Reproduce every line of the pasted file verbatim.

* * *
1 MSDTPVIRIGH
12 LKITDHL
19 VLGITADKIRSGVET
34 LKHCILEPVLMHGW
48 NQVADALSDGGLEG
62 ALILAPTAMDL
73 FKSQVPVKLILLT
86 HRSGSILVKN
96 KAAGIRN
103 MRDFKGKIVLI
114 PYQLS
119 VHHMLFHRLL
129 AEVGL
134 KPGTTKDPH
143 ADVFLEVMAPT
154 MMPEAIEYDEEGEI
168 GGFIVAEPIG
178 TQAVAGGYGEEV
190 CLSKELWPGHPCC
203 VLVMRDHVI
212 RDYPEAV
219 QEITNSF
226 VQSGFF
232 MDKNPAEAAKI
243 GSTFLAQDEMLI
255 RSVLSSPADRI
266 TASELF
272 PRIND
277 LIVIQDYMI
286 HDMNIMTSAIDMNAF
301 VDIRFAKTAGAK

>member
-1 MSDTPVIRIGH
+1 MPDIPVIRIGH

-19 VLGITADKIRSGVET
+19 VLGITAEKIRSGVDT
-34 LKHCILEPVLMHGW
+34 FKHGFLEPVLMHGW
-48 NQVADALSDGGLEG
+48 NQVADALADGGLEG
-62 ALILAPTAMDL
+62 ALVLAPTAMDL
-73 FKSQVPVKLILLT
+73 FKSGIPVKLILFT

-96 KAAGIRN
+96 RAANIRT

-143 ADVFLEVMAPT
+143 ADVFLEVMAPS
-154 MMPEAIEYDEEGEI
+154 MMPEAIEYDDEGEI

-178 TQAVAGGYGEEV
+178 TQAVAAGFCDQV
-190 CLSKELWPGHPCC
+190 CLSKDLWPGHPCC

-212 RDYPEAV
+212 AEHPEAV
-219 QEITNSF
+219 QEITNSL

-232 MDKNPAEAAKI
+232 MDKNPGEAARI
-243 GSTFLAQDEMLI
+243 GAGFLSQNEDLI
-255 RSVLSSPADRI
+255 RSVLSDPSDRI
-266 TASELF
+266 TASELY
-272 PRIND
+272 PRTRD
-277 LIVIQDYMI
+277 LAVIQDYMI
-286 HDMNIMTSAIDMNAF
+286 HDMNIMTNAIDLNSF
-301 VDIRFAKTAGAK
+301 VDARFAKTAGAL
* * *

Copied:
1 MSDTPVIRIGH
12 LKITDHL
19 VLGITADKIRSGVET
34 LKHCILEPVLMHGW
48 NQVADALSDGGLEG
62 ALILAPTAMDL
73 FKSQVPVKLILLT
86 HRSGSILVKN
96 KAAGIRN
103 MRDFKGKIVLI
114 PYQLS
119 VHHMLFHRLL
129 AEVGL
134 KPGTTKDPH
143 ADVFLEVMAPT
154 MMPEAIEYDEEGEI
168 GGFIVAEPIG
178 TQAVAGGYGEEV
190 CLSKELWPGHPCC
203 VLVMRDHVI
212 RDYPEAV
219 QEITNSF
226 VQSGFF
232 MDKNPAEAAKI
243 GSTFLAQDEMLI
255 RSVLSSPADRI
266 TASELF
272 PRIND
277 LIVIQDYMI
286 HDMNIMTSAIDMNAF
301 VDIRFAKTAGAK

>member
-1 MSDTPVIRIGH
+1 MPDIPVIRIGH

-19 VLGITADKIRSGVET
+19 VLGITAEKIRSGVDT
-34 LKHCILEPVLMHGW
+34 FKHGFLEPVLMHGW
-48 NQVADALSDGGLEG
+48 NQVADALADGGLEG
-62 ALILAPTAMDL
+62 ALVLAPTAMDL
-73 FKSQVPVKLILLT
+73 FKSGIPVKLILFT

-96 KAAGIRN
+96 RAANIRT

-143 ADVFLEVMAPT
+143 ADVFLEVMAPS
-154 MMPEAIEYDEEGEI
+154 MMPEAIEYDDEGEI

-178 TQAVAGGYGEEV
+178 TQAVAAGFCDQV
-190 CLSKELWPGHPCC
+190 CLSKDLWPGHPCC

-212 RDYPEAV
+212 AEHPEAV
-219 QEITNSF
+219 QEITNSL

-232 MDKNPAEAAKI
+232 MDKNPGEAARI
-243 GSTFLAQDEMLI
+243 GAGFLSQNEDLI
-255 RSVLSSPADRI
+255 RSVLSDPSDRI
-266 TASELF
+266 TASELY
-272 PRIND
+272 PRTRD
-277 LIVIQDYMI
+277 LAVIQDYMI
-286 HDMNIMTSAIDMNAF
+286 HDMNIMTNAIDLNSF
-301 VDIRFAKTAGAK
+301 VDARFAKTAGAL